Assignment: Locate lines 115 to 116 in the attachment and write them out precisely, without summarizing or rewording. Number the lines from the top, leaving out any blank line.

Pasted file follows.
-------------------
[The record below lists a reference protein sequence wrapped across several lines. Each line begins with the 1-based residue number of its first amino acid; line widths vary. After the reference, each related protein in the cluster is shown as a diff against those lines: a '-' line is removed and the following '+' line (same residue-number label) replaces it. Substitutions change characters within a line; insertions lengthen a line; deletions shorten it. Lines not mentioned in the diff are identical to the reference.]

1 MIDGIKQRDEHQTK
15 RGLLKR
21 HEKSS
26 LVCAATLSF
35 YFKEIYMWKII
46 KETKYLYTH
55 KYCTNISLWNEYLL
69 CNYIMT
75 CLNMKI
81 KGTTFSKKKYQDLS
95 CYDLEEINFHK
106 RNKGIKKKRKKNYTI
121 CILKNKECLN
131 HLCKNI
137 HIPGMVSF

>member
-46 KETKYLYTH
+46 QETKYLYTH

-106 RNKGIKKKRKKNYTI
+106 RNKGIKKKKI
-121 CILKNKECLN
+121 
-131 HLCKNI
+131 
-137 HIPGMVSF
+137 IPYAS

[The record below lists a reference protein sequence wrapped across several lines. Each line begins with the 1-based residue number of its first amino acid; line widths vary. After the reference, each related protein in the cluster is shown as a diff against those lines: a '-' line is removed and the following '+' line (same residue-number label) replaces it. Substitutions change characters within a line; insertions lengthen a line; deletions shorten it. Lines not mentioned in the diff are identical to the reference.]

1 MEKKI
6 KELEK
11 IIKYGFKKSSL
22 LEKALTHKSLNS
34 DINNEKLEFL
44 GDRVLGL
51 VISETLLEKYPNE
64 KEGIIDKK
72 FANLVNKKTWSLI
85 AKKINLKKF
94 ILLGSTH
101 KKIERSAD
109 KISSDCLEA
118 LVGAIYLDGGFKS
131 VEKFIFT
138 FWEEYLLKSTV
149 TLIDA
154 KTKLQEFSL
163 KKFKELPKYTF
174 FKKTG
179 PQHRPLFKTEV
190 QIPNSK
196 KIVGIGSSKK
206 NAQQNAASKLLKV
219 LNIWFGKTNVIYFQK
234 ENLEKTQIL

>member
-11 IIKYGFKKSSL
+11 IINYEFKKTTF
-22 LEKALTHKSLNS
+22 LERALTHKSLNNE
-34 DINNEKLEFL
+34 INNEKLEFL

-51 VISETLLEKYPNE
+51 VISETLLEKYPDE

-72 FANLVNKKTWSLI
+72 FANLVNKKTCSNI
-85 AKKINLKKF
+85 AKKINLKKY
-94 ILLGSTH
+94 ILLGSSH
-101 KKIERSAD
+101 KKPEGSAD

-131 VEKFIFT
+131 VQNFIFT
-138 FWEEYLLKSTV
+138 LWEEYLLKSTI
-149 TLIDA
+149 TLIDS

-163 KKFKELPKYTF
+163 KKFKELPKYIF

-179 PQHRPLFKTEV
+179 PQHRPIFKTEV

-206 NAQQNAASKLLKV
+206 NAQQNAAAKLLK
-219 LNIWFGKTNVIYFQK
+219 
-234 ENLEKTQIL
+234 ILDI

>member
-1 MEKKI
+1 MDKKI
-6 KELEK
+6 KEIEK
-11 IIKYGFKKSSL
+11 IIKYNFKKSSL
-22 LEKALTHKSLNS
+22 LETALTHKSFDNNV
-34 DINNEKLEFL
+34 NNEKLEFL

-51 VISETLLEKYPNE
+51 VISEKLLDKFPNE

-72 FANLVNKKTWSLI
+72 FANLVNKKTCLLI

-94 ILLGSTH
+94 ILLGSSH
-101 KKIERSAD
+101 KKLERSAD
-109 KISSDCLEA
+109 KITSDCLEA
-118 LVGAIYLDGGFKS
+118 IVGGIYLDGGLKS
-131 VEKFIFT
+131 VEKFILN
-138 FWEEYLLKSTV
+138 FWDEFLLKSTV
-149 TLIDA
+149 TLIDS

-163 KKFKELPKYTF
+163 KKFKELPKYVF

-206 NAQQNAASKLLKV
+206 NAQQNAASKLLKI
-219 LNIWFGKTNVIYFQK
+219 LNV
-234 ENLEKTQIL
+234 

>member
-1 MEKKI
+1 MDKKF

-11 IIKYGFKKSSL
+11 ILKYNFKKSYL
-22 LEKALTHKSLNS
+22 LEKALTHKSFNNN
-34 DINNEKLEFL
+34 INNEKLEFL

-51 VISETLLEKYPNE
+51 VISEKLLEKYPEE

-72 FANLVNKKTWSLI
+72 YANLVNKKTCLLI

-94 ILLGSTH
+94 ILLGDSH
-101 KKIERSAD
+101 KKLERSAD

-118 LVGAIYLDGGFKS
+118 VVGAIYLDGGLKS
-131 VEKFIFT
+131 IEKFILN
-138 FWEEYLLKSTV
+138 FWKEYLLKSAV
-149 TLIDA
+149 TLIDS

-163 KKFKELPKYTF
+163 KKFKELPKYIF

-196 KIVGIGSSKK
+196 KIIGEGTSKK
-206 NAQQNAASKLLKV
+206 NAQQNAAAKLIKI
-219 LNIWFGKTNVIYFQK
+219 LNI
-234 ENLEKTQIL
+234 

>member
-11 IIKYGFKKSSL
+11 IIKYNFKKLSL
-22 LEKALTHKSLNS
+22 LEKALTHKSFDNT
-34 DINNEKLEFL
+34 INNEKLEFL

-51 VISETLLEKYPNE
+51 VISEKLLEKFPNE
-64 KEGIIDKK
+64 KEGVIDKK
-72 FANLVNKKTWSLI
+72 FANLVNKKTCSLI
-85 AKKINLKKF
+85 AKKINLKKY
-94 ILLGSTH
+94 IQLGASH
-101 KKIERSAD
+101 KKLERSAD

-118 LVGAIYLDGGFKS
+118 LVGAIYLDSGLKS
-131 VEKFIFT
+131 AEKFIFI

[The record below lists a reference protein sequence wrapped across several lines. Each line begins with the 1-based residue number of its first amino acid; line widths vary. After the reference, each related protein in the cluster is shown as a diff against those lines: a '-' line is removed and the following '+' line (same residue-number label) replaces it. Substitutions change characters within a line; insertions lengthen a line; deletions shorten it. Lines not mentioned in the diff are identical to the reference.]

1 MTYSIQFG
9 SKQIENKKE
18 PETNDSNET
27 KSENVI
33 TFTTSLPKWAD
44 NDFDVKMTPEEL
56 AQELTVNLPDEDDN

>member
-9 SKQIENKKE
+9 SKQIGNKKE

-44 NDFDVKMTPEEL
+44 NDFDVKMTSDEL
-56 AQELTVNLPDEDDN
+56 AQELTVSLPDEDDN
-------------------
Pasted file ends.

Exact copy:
-149 TLIDA
+149 TLIDS